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Barry Stone: Realtor uncertain about home inspector referrals

 [Metro Creative Connection]
[Metro Creative Connection]

DEAR BARRY: As a professional Realtor, disclosure of property defects is an essential part of my business. I don't ever want to be liable for problems that surface after the close of escrow. To protect myself and my clients, I always choose the most thorough home inspector available.

Attorneys, however, warn agents not to recommend any particular inspector, but rather to give a list of inspectors to buyers and to let them choose. The problem with this approach is that my clients may choose an inspector with insufficient qualifications. If a defect is missed by the inspector, I could have liability problems later. How can I deal with this predicament?

— Bruce

DEAR BRUCE: Liability, as you know, is a primary concern among real estate professionals. Even when an agent sets high priority on full disclosure, along comes another dilemma to complicate the picture. Your problem now is how to ensure that your clients choose a top-gun home inspector, while you exert no direct influence upon their decision? That can be a challenge.

A possible solution would be to offer your clients a complete profile of each of the best available inspectors. To initiate this process, you could request a resume and sample report from each home inspector. A packet of these materials could be given to each of your clients, enabling them to make an educated choice, based upon a comparison of professional qualifications. You could explain that they should read and review the information before calling the inspector of their choice.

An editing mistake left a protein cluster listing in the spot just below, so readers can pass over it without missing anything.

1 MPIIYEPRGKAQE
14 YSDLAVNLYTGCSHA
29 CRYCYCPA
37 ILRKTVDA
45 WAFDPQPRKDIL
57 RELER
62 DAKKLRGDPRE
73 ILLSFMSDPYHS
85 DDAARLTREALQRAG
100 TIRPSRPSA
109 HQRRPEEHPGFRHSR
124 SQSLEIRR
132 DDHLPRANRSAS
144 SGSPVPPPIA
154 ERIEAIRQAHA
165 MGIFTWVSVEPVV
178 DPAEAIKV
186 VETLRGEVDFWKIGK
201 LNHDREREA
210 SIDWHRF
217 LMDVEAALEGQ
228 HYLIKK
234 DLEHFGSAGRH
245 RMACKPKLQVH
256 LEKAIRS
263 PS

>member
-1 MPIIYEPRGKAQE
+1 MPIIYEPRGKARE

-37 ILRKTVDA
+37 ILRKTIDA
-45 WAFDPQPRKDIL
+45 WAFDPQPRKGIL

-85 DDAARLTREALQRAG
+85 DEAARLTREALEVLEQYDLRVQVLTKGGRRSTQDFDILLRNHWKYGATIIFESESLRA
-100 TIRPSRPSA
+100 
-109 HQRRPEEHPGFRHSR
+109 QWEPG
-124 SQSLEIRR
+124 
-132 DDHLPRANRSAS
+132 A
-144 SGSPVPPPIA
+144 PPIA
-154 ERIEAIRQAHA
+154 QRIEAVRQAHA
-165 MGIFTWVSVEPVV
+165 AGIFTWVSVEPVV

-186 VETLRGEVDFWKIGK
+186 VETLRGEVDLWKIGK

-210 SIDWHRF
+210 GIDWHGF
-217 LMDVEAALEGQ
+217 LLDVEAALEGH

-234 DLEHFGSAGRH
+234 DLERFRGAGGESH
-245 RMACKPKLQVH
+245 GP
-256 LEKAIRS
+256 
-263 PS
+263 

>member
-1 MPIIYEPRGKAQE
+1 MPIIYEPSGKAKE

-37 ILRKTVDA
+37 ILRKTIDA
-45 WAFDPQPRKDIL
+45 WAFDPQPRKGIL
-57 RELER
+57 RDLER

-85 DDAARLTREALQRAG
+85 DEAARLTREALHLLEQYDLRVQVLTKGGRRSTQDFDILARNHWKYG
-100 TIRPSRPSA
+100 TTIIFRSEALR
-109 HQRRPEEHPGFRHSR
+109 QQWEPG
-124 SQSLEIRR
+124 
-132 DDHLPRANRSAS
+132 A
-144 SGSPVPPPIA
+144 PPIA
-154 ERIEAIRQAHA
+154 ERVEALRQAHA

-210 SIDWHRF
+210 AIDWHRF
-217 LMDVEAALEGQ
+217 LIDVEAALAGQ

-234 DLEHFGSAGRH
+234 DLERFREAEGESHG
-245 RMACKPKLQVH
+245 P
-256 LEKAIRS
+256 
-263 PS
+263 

Homebuyers have every reason to choose the most qualified and experienced home inspector. By equipping your buyers with factual information, materials that reflect the inspectors’ actual qualifications, you can provide liability protection for yourself, without directly influencing the buyers’ choice.

DEAR BARRY: A friend suggested that I replace the ungrounded outlets in my bathroom with GFCI outlets for added safety. He explained that GFCI outlets can prevent electric shock when appliances are used near water. My contractor disagrees. He says that GFCI outlets will not work with my old wiring system because there are no ground wires. Is there any way to add GFCI protection to my bathroom outlets without having to upgrade the wiring?

— Dave

DEAR DAVE: Grounding is not necessary for the proper function of a ground fault circuit interrupter (GFCI). The way GFCI outlets work is by detecting differences in amperage between the hot and neutral wires. When the amp levels are not equal, the GFCI device responds by disconnecting the power.

A GFCI outlet requires hot and neutral wires only. In older homes, where ground wires are not installed, GFCI outlets can significantly improve the electrical safety at minimal cost. Adding GFCI protection is a good idea, not only at the bathroom outlets, but anywhere that electricity is likely to be used near water, such as kitchens, laundry sinks, wetbars, garages, pools and spas.

To write to Barry Stone, please visit him on the web at